Stories and songs, ceremony and celebration underpin a fresh approach to the City of Fremantle’s award-winning One Day event on Saturday 25 January.
This year the focus will be on the Bathers Beach-Kidogo Arthouse precinct for a showcase of Aboriginal food, culture and music with a particular emphasis on young and emerging talent.
The event will be bookended with the traditional smoking ceremony at Bathers Beach in the morning and a sunset ceremony in the evening including the burning of six balga trees, signifying reflection and renewal.
The free celebration will also serve as a fundraiser for the Australian Bushfire Appeal with attendees encouraged to donate to the Fremantle Foundation’s Freo Fire Fund which has been set up to support affected communities in the wake of the recent devastating bushfires.
Fremantle Mayor Brad Pettitt said the smoking ceremony in the morning and balga burning in the evening would have added poignancy given the bushfires that are currently raging across the country.
“The fires that we’ve seen and the destruction they have caused has been truly awful, and our hearts go out to everyone affected by them,” Mayor Pettitt said.
“For thousands of years smoke and fire have been used in traditional Aboriginal ceremonies to symbolise cleansing and renewal.
“Some of the strongest feedback we’ve had from our community is that the most significant and moving part of One Day is the smoking ceremony at Bathers Beach, so we’ve decided to make that the focus for 2020.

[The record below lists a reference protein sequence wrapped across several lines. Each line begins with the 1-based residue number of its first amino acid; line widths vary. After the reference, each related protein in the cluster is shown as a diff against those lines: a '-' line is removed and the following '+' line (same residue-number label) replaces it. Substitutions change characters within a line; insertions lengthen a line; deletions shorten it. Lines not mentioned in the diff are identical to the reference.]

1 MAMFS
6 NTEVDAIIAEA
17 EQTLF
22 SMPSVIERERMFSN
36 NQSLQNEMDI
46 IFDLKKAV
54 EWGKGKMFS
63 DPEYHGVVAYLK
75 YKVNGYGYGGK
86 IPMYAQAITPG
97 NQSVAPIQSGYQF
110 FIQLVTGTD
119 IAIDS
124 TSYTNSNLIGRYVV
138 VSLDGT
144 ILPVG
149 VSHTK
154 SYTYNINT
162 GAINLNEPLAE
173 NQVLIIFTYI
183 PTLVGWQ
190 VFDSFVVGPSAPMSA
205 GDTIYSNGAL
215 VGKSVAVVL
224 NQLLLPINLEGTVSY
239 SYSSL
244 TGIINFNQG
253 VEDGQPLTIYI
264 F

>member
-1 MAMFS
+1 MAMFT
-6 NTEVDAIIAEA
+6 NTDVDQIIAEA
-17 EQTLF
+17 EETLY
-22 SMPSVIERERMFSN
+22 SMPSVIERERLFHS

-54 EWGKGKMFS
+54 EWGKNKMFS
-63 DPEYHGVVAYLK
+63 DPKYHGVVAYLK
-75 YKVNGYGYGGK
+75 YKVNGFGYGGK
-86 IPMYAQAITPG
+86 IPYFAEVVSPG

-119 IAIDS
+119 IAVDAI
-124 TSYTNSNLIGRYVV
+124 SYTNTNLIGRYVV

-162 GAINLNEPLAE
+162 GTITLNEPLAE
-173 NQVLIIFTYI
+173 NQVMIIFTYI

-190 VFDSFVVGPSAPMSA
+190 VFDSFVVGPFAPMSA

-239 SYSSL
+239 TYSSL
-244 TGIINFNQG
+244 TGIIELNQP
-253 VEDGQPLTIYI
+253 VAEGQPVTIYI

“One Day will be a great opportunity for people to enjoy the fantastic Indigenous artists, musicians, storytellers and traditions that form such an important part of our nation’s journey.
“It will also give people the chance to show their support for all those who are suffering as a result of the bushfires by donating to the Fremantle Foundation’s Freo Fire Fund.”
Beginning with an 8am smoking ceremony at Bathers Beach, One Day will incorporate Aboriginal artwork, music, workshops and food at Kidogo Arthouse and around the grassed area at Bathers Beach.
Activities include boomerang painting, rock mandalas, weaving, an Aboriginal art exhibition, storytelling and poetry readings along with Uluru Statement from the Heart and a number of other information stalls.
Natasha Eldridge, Gina Williams, Walyalup Kannajil and Madjitil Moorna choirs will be among many performers. Natasha will also host a program of artists including several WAM and WA NAIDOC music award winners.
The event will culminate with a sunset ceremony including the burning of six balga trees that will carry a closing message of renewal through dance, fire and song.
Mayor Pettitt said One Day had been the catalyst for a continuing conversation about reconciliation and the City was committed to seeing it continue.
While final plans are yet to be made, he said Fremantle Council was looking at making the fifth anniversary of One Day in 2021 a major event celebrating the change in the national conversation about how to celebrate being Australian that has taken place over this time.
“Even though the previous editions of One Day have been very successful the last thing we want with an event like this is for it to become stale, so we wanted to try something a little different this time around,” Mayor Pettitt said.
“While the concerts at the Esplanade with acts like John Butler, Dan Sultan, Kate Miller-Heidke and Montaigne have been hugely popular, we don’t want One Day to be seen just as a music festival.
“We’re proud of what we’ve achieved with One Day and we’ll continue to keep trying new things. Above all, we want it to be a day of celebration that’s inclusive for all Australians.”